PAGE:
Never in my short life had I an opportunity to see such scenes and I feel that this is just the beginning.”
Trash 04 Trash 03 Trash 05 Trash 06

The Times They Are A Changin’ *

* With credit, thanks and apologies to Robert A. Zimmerman

We have now been home for two months and, generally speaking, all settled in to our old/new routine. We have supped, dined, visited and golfed to our hearts’ content. We have watched with mild interest how the politics of BC and Canada are done – and the ones in China continue. We now realize how much the Chinese economy depended on us –  you know – their market crash (Ed. note: Anyone else see they have found the fall guy for that already? Its always the journalists fault. Good thing we got out). Terry is getting a little less excited when she goes in to Costco and sees the vast expanse of goods available for purchase. Geoff has, sadly, seen how little chance there will be for shoe photos.

What has occurred to me is how much I enjoyed writing the blog. That plus the numerous positive comments we have received over the past two months. Knowing that none of you are particularly interested in our daily lives here in Poco, I have made the arbitrary decision to change the focus of our/my writing but to continue with the blog, admittedly, with your forbearance and help.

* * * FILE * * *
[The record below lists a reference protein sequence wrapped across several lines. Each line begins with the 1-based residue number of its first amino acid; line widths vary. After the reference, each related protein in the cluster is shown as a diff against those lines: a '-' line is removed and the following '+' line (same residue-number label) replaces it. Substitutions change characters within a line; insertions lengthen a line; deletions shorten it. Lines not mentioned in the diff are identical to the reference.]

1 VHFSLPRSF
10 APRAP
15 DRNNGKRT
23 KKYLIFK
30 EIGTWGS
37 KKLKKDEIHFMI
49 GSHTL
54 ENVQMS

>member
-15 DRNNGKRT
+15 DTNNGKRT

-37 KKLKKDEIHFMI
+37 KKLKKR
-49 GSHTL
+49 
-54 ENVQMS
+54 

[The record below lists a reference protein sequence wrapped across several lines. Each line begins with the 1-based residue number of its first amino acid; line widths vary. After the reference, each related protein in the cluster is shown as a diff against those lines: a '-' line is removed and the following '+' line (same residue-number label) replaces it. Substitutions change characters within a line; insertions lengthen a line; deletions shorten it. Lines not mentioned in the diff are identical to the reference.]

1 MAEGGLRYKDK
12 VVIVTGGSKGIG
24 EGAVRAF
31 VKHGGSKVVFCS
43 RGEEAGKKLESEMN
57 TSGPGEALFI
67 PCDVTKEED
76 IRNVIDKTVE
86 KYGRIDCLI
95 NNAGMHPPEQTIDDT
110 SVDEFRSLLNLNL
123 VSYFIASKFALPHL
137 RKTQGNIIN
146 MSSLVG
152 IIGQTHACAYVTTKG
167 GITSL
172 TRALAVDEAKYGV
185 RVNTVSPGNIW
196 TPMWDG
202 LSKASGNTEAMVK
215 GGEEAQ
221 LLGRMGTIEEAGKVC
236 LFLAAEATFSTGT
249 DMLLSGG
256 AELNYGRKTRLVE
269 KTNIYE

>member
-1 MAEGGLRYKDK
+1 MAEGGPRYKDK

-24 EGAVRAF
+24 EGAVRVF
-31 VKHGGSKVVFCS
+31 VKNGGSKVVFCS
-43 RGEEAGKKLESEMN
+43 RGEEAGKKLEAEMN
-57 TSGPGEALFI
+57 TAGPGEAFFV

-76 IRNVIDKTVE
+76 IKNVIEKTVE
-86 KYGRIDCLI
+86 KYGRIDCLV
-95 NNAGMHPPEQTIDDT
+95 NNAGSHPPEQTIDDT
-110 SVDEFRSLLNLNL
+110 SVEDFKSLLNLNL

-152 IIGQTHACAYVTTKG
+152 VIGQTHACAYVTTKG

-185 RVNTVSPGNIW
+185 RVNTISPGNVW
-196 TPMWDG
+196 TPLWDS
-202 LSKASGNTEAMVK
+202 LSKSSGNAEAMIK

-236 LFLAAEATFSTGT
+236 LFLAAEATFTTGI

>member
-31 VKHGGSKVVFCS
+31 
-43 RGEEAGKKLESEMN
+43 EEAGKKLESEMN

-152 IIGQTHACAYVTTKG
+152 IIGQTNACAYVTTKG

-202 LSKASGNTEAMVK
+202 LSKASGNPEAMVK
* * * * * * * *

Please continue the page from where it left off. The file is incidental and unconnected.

In the next couple of weeks watch for the unveiling, updating and new direction of The Jiaxing Express. Hell, there may even be a complete rebranding and new name.

I’m excited about it (Ed. note: BTW – Terry has no idea what is happening so don’t waste your time pumping her for information) and hope you will enjoy the new version just as much as you did the old version.

Zàijiàn xiànzài

Home and Happy

Home and Happy (Ed. note: Re Geoff – See bold, italic, underlined word above)

 

 

 

Home Again, Home Again

Here we are, back in the sunny climes of BC. Twelve days home and finally fully adjusted from the jet lag. We have eaten and drank too much already – but that is not likely to change.

We have noted some things already which have raised our eye brows. Personally, I am ready to start either a sit in or a revolution. I stopped at Coquitlam Centre’s Sweet Factory for an ice cream cone the other day – 2 scoops $4.79 plus tax = a nice round $5.00. Excellent marketing! A couple of days later it was at Crepe Delicious – also at Coquitlam Centre. $4.95 plus tax = $5.20 – in a cardboard cup! Want a cone? $1.00 more  A DOLLAR? ARE YOU KIDDING ME? The woman says “Well, they have to be paid for too.” I passed and walked down the street to Tim Horton’s/Coldstone Creamery – geez, what a deal – a cone is only 85 cents more there.

It is nice not to have to look fourteen ways before you cross the street and to have drivers actually stop while you cross – crosswalk or not. What a treat!

Now some final reflections from Jiaxing

Jiaxing Transportation

If you think that look is pure terror, you’re spot on.

On the back of a student's scooter

On the back of a student’s scooter

How can we not have a last shot of typical parking.